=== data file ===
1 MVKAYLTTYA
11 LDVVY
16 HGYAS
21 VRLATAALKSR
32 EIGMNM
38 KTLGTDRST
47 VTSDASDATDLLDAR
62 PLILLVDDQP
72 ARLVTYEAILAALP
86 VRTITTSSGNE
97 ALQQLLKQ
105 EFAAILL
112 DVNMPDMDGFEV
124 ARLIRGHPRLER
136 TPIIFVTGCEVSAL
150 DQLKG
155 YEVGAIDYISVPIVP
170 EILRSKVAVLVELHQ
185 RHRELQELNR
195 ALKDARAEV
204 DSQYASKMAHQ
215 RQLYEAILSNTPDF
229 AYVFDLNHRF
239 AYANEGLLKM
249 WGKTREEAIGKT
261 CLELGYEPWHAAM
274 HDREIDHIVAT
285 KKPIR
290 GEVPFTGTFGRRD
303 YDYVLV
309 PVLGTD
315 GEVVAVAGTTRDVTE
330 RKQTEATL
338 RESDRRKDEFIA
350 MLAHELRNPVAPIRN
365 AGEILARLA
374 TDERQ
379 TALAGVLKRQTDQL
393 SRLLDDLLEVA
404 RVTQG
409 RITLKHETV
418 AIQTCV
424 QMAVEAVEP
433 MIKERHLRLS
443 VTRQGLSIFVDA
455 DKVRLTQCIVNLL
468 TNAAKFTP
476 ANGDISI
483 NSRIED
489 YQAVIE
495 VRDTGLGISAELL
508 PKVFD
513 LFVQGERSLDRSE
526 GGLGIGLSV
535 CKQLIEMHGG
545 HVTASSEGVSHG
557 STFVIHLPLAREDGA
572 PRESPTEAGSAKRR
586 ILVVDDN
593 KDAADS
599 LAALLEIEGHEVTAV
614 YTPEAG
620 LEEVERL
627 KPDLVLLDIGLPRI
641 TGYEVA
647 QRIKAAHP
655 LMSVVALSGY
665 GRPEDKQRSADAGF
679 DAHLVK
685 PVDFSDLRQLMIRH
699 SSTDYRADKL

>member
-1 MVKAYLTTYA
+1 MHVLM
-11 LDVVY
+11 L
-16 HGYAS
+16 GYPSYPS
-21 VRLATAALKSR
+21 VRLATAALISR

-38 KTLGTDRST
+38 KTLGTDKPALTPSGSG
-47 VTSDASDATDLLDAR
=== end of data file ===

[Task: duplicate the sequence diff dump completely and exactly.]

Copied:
1 MVKAYLTTYA
11 LDVVY
16 HGYAS
21 VRLATAALKSR
32 EIGMNM
38 KTLGTDRST
47 VTSDASDATDLLDAR
62 PLILLVDDQP
72 ARLVTYEAILAALP
86 VRTITTSSGNE
97 ALQQLLKQ
105 EFAAILL
112 DVNMPDMDGFEV
124 ARLIRGHPRLER
136 TPIIFVTGCEVSAL
150 DQLKG
155 YEVGAIDYISVPIVP
170 EILRSKVAVLVELHQ
185 RHRELQELNR
195 ALKDARAEV
204 DSQYASKMAHQ
215 RQLYEAILSNTPDF
229 AYVFDLNHRF
239 AYANEGLLKM
249 WGKTREEAIGKT
261 CLELGYEPWHAAM
274 HDREIDHIVAT
285 KKPIR
290 GEVPFTGTFGRRD
303 YDYVLV
309 PVLGTD
315 GEVVAVAGTTRDVTE
330 RKQTEATL
338 RESDRRKDEFIA
350 MLAHELRNPVAPIRN
365 AGEILARLA
374 TDERQ
379 TALAGVLKRQTDQL
393 SRLLDDLLEVA
404 RVTQG
409 RITLKHETV
418 AIQTCV
424 QMAVEAVEP
433 MIKERHLRLS
443 VTRQGLSIFVDA
455 DKVRLTQCIVNLL
468 TNAAKFTP
476 ANGDISI
483 NSRIED
489 YQAVIE
495 VRDTGLGISAELL
508 PKVFD
513 LFVQGERSLDRSE
526 GGLGIGLSV
535 CKQLIEMHGG
545 HVTASSEGVSHG
557 STFVIHLPLAREDGA
572 PRESPTEAGSAKRR
586 ILVVDDN
593 KDAADS
599 LAALLEIEGHEVTAV
614 YTPEAG
620 LEEVERL
627 KPDLVLLDIGLPRI
641 TGYEVA
647 QRIKAAHP
655 LMSVVALSGY
665 GRPEDKQRSADAGF
679 DAHLVK
685 PVDFSDLRQLMIRH
699 SSTDYRADKL

>member
-1 MVKAYLTTYA
+1 MHVLM
-11 LDVVY
+11 L
-16 HGYAS
+16 GYPSYPS
-21 VRLATAALKSR
+21 VRLATAALISR

-38 KTLGTDRST
+38 KTLGTDKPALTPSGSG
-47 VTSDASDATDLLDAR